alas they are just north munster now.......
          ____________________________________________

          Comment


            Originally posted by Daithi View Post
            No just a free kick advantage would suffice (with a peno/warning/yellow c escalation for repeated infringements) it would work great imho, straight away reducing head impacts, whiplash effects, increasing of load opps, thereby increasing continuity, favoring attacks, leading to more scores, leaner players and less impact injuries.... I mean what's not to like!?
            I don't see it leading to more scores or less impact injuries. I think tackles above the waist and "choke tackles" are simply part of the game. There is potential danger to everything. Scrums can be potentially dangerous do you want them banned? What about using feet at a ruck? etc etc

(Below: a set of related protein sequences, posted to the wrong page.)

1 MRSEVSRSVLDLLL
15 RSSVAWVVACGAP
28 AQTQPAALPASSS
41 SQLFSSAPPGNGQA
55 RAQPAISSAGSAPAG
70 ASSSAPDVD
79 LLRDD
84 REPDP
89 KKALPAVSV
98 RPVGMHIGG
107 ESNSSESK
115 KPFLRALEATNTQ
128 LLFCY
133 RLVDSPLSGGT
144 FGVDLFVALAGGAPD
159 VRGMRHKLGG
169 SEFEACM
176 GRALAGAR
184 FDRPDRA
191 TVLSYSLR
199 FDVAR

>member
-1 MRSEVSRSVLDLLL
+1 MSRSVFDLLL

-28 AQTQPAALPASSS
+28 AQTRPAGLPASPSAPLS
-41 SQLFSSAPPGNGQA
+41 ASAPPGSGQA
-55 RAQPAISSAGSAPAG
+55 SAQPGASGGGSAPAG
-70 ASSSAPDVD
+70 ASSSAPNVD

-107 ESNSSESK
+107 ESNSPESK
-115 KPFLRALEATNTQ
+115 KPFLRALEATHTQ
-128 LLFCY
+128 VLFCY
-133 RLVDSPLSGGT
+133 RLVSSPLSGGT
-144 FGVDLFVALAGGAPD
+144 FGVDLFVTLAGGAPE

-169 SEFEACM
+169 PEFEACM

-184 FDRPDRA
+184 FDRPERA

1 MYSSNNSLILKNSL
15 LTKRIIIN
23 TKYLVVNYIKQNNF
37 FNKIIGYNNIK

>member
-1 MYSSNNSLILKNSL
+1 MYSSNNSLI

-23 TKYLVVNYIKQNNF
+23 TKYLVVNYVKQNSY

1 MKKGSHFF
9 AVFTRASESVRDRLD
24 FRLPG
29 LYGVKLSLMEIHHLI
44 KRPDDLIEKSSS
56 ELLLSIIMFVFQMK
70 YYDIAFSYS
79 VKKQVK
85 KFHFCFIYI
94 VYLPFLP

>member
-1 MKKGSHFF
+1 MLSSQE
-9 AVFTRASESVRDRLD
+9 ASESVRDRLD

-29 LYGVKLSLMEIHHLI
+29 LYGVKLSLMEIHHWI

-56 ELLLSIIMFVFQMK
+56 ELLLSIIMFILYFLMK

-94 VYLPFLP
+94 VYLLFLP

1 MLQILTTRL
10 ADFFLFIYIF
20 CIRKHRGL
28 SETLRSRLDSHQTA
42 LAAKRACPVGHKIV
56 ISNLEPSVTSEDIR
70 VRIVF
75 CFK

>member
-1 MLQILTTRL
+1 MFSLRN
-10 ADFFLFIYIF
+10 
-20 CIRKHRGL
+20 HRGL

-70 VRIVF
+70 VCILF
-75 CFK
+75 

I don't see it as being needed to increase continuity. Simply improve coaching and work on changing coaching philosophy to get more coaches to not be afraid of their players off loading etc can increase continuity.

            Comment


              Interesting one from this afternoon's Ulster-Scarlets match. In the 77th minute, Scarlets kicked for the corner. The ball bounced a few times, hit the corner flag and went into touch, and the referee awarded an Ulster lineout.

              But the corner flag was leaning almost horizonatally back over the tryline due to the wind, so really the ball should have ended up in touch-in-goal. I think it was the correct decision, but with Ulster chasing the match, they would have much preferred a 22 drop-out.